Monday, November 7, 2011

What is Your Money Relationship?

I read a great article in my local newspaper several years back.  It's message was so revelant that I cut it out.  The other day, I came across it, pinned inside a notebook.  Again, I loved its message and wanted to share a few of the points.  It is written by a woman named Nancy Goodman and it's called "Changing our Relationship with Money".  Here is some of what she had to say . . .

"Depending on the day, the economy is up, it's down, it's stable, it's a house of cards.  Money is a great source of stress, but does it need to be?  I wonder what would happen if the economy just face-planted and didn't get up.  What would happen to us regular folks? 
We would suffer.  We'd lose jobs, homes, retirements.  And lots of stuff, probably.  Fancy cell phones, digital cable packages, video games, plasma TV's.  But then what?  Might we slowly find true joy and spiritual perspective again?" 

I added emphasis to the word "stuff" because that's just what it is-stuff.  When Dave and I went through our own financial "depression", we learned to live on a lot less.  We learned to look at what we were spending our money on and evaluate whether it was necessary or not.  We eliminated the wants and focused only on our needs.  It was amazing to see where our money had been going.  I really feel that our financial challenges have "schooled us intensely in financial and spiritual matters."  I will forever view and use money differently because of what we have been through. 

So back to this article..  She goes on to say:
"One problem of the human condition is that we are way too easily manipulated.  We are manipulated to spend more than we have.  We are manipulated to crave things that are bad for us.  We are manipulated to believe that our family, friends and kids will hate us if we don't have hundreds of gifts under a Christmas tree.  The government and Big Retail hope you spend every last dime you have, and hundreds or thousands of dollars you don't have, during the next several months.  Never mind your house payment, never mind the instability of your job.  You still won't see a single ad that says 'save your money this holiday season, your kids will still be socially adjusted without the newest video game console.'"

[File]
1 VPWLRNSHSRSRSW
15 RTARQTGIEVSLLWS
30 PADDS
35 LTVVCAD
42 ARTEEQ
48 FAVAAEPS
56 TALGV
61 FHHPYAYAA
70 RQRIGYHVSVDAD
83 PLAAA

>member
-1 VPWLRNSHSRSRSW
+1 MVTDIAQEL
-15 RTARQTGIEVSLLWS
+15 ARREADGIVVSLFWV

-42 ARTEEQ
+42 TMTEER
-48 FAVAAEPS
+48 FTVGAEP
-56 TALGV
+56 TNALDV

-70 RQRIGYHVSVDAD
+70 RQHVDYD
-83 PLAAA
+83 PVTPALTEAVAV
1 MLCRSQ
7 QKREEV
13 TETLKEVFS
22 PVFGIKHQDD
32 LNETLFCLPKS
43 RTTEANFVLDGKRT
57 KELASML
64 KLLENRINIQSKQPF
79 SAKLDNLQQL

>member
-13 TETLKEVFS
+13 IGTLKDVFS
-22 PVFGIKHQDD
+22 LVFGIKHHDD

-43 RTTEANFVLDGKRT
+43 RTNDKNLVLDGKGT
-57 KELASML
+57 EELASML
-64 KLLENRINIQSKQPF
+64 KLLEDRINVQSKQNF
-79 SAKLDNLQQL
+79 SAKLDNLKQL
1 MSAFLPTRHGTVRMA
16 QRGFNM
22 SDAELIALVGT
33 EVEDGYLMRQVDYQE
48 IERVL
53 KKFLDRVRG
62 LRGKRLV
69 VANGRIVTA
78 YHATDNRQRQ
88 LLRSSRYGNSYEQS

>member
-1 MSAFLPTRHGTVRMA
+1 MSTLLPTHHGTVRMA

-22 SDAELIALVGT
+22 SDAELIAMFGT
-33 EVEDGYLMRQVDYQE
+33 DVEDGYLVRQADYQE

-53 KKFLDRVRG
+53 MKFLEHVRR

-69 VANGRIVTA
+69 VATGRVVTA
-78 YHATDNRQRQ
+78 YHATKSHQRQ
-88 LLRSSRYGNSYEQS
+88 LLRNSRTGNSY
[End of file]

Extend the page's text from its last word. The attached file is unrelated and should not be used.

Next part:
Isn't that SO good!?  There is a lot in there.  And I especially think that the reminder that Christmas does not have to be a million presents to be memorable is pertinent.  Besides, none of that stuff matters anyway. 

1 comment:

  1. This was a great post. I agree that you can get by without lots of things. Bracken and I have been married for almost 7 years and since we have been married we have not had tv service (local or cable). We have saved thousands of dollars and hundreds of hours by not having television in our home. We have been in school the entire time that we have been married and television has been something that I have not missed at all. When I tell people we don't have tv they think we are crazy, but we are thrilled with the money we have saved and the garbage that we have kept out of our home.


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